Born in Woonsocket, Rhode Island, Michelle Holzapfel studied at Marlboro College, Vermont, from 1969 to 1970 and from 1993 to 1995 at Vermont College and Norwich University in Vermont, where she earned a B.A. degree. Holzapfel’s father was a machinist who designed and built the first lathe she used for turning the table legs of her husband’s furniture. The process of turning the lathe seemed natural to Holzapfel, so she continued turning wooden vessels and objects, a primarily self-taught venture, for twenty years.
Despite the fact that she turns wood, Holzapfel maintains that she is not a vessel maker. She uses wood-lathe turning in conjunction with carving to create visually compelling and tactilely inviting sculptural forms. Intrigued by illusionistic effects, Holzapfel has used wood in some instances to suggest other materials.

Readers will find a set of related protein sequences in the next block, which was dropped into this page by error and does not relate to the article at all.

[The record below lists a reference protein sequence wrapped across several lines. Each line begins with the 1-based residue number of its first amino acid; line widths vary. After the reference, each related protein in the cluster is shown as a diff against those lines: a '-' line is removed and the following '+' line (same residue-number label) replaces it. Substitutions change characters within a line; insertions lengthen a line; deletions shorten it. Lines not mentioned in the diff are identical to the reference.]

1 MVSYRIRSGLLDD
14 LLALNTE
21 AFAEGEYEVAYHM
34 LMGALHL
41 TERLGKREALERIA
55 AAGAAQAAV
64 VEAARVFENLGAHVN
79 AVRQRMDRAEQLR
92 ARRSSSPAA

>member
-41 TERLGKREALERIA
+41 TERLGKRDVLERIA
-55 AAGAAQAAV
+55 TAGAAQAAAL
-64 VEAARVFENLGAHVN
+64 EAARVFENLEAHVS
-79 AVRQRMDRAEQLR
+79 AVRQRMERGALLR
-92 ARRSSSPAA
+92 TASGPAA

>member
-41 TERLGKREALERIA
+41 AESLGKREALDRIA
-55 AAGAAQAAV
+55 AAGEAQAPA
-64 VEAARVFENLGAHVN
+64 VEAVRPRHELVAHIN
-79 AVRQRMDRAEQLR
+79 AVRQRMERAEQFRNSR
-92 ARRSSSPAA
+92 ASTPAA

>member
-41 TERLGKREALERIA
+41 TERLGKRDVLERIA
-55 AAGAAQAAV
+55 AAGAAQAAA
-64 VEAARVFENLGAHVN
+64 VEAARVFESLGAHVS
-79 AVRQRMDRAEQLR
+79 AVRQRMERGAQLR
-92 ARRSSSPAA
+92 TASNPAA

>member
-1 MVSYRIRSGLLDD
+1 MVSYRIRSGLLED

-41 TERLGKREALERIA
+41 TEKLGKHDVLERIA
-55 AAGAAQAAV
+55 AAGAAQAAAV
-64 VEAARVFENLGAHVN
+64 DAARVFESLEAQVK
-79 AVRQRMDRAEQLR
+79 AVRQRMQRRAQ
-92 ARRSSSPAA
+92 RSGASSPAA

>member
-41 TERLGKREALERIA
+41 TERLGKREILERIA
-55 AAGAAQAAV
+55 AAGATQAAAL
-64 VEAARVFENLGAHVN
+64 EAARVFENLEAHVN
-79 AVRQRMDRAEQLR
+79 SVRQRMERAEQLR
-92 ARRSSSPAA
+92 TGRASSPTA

Kenneth R. Trapp and Howard Risatti Skilled Work: American Craft in the Renwick Gallery (Washington, D.C.: National Museum of American Art with the Smithsonian Institution Press, 1998)
Michelle Holzapfel and her husband, David, work together in their Vermont studio “Applewoods,” the English translation of “Holzapfel.” Michelle learned to carve at an early age and was encouraged by her father, a precision toolmaker. She originally bought a small lathe to help make legs for her husband’s tables but started to use it to create vessels and sculptures. A great deal of Michelle’s work is done off the lathe, as she carves, sands, and polishes the turned wood to form its final shape.